McCain, rightly identified as an older politician, warned Senate colleagues against increasingly relying on personalized news sources and like-minded communities to ” separate themselves into ideologically ghetto.” “Before I leave, I want to see our politics begin to return to the purpose and practice of distinguishing our history from that of other countries,” he said. “I would like to see us regain our sense that we are more similar than different.”
The Restless Wave excerpts also have McCain musing about their mortality, with a nod to them and a bell toll: “the world is a wonderful place and worth fighting for and I hate it very much to leave it,” he wrote. “I hate to leave it. But I’m not complaining at all. it was a good ride. I know great passion, see amazing miracles, fight in war and help to achieve peace. I made a small place for myself in the story of America and the history of my time.”
John McCain’s personal life
McCain married a model from Philadelphia, Carol Shepp, on July 3, 1965. He adopted her two young children from a previous marriage, Doug and Andy Shepp, and in 1966 they had a daughter together, Sidney. The couple divorced in April 1980.McCain meets Cindy Lou Hensley, a teacher in Phoenix and the daughter of an Arizona beer distributor.In 1979, McCain and her parents spent their vacation in Hawaii.
McCain was still married at the time, but separated from his first wife.
John and Cindy were married on May 17, 1980 in Phoenix. They have four children: Meghan (born in 1984), John IV (known as Jack, born in 1986), James (known as Jimmy, born in 1988) and Bridget (born in 1991 in Bangladesh, and adopted in 1993 by Michael).
In August 2000, McCain was diagnosed with skin cancer (a lesion on his face and arms that doctors determined was unrelated to similar lesions he removed in 1993). He then underwent surgery, during which all the cancerous tissue was successfully removed. McCain also underwent routine prostate surgery for enlarged prostate in August 2001.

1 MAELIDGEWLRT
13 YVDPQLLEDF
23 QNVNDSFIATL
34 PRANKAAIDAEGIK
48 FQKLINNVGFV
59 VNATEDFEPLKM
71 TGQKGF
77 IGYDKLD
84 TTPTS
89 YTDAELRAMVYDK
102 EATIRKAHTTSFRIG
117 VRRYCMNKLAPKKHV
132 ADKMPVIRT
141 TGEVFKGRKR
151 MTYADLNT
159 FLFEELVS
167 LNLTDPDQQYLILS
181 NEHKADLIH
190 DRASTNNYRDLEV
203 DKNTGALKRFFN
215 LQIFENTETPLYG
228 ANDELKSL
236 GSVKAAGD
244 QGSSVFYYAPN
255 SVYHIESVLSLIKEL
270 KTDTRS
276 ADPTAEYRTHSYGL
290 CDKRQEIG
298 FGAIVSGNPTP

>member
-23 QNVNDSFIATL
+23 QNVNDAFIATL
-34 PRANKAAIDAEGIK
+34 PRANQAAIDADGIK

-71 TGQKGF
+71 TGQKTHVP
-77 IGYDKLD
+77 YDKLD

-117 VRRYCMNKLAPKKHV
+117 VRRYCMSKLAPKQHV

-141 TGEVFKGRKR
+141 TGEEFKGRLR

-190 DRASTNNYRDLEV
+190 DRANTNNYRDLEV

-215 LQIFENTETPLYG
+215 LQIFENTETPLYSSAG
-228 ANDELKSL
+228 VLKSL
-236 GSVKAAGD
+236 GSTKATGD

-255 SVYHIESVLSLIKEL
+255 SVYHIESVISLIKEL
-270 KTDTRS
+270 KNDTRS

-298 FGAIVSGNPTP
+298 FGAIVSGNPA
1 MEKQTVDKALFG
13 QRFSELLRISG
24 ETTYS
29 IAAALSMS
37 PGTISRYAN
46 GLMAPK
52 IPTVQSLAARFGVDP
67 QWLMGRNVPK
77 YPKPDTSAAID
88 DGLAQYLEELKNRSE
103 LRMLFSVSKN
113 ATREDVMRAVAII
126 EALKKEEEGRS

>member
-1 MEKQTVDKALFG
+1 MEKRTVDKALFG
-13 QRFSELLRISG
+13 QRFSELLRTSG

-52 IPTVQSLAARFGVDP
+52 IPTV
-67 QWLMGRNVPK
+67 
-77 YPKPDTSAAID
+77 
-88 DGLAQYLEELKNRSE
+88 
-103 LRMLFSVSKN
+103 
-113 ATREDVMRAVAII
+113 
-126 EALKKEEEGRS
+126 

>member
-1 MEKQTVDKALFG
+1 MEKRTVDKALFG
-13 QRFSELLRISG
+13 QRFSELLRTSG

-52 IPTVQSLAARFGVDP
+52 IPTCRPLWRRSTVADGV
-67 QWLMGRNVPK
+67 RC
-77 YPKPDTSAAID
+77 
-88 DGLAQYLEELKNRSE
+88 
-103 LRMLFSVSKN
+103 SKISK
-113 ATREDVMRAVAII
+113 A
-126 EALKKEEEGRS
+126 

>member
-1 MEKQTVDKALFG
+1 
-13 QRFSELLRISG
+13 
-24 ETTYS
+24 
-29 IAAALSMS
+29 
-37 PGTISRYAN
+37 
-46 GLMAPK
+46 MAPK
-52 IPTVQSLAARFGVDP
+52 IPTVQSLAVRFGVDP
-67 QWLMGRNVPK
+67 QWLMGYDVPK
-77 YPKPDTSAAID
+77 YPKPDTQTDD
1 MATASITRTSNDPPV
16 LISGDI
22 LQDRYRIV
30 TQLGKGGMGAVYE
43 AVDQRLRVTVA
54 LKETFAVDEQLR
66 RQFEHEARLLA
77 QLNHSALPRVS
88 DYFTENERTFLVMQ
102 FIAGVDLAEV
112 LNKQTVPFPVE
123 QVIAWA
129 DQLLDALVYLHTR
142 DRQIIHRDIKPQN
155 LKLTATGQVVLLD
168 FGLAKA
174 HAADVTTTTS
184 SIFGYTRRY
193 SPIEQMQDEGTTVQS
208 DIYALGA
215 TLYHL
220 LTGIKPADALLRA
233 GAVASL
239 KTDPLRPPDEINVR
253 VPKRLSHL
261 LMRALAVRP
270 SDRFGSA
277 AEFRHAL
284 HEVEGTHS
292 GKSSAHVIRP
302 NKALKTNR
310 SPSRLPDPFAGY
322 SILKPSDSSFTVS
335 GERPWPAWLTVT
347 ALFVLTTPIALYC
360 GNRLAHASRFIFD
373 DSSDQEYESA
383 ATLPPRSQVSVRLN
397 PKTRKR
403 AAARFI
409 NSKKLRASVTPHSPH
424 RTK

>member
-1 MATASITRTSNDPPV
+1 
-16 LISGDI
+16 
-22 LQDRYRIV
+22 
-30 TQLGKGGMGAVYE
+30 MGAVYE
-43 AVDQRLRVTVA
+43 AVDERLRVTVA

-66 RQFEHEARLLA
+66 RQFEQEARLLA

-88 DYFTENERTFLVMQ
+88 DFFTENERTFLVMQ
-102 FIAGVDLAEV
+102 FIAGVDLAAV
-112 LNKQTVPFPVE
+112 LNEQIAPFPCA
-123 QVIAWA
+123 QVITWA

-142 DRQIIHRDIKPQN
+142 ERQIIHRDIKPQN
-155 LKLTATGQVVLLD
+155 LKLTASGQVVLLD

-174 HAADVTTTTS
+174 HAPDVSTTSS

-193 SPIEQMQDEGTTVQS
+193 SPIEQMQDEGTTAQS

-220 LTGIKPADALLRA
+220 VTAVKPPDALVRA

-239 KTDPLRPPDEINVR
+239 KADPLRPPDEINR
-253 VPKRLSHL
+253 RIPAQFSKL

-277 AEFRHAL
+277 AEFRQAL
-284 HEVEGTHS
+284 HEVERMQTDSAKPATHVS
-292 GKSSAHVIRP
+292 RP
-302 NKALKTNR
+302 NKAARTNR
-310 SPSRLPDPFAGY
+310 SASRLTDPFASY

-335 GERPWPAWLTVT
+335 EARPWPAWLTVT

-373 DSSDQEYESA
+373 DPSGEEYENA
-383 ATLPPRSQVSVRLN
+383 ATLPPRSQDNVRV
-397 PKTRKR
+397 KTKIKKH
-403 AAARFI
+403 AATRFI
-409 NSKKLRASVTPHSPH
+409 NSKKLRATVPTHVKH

John McCain Health Brain Cancer Diagnosis
On July 14, 2017, McCain underwent an operation at Mayo Clinic Hospital in Phoenix that removed a blood clot above his left eye. The surgery led to the discovery of an aggressive malignant brain tumor, called glioblastoma, which has killed McCain’s former Senate colleague Edward Kennedy.
After undergoing his first rounds of chemotherapy and radiation in mid-August, McCain announced that he would continue his treatment in the Senate.
McCain’s daughter Meghan posted a photo of her hiking with her father after the diagnosis
In December 2017, it was revealed that the senator, who was hospitalized for a viral infection, was coming home to Arizona for treatment. While he expressed the hope that he would return to the Senate early in the second year, McCain’s recovery continued into the spring of 2018.On April 16, McCain’s office issued a statement saying the senator was in stable condition after undergoing surgery to treat intestinal infections and provided a progress report on his activities since he left Washington.
“Over the past few months, Senator McCain has been attending physical therapy at his home in Convair, Ariz., as he recovered from the side effects of cancer treatment,” the statement said. “He has been engaged in his work as chairman of the Senate Armed Services Committee and is often visited frequently by his family, friends, staff and Senate colleagues.
Senator McCain and his family thanked the senator’s excellent care team and for the support and prayers they continue to receive from people across the country.”
US Senator John McCain died at the age of 81
John McCain, a war hero and one of the tallest figures in American politics, is known for crossing the aisle in an increasingly divided country, where he died Saturday in a battle with brain cancer. He is 81.
The death of the senator marks the end of a legendary 35-year political career, and this independent-minded Republican became the White House’s presidential nominee.
McCain is a rare and outspoken Republican critic of Trump, accusing him of “naivety”, “selfishness” and sympathy for the dictator. He did a decisive vote last year, killing Republicans trying to repeal Obama’s health-care reform, and Trump never forgave him.
About John McCain social media
Madelaine Petsch is active on social media. Facebook, Instagram and Twitter and other social networking sites have a huge number of followers. He has more than 1.35 M followers on Twitter.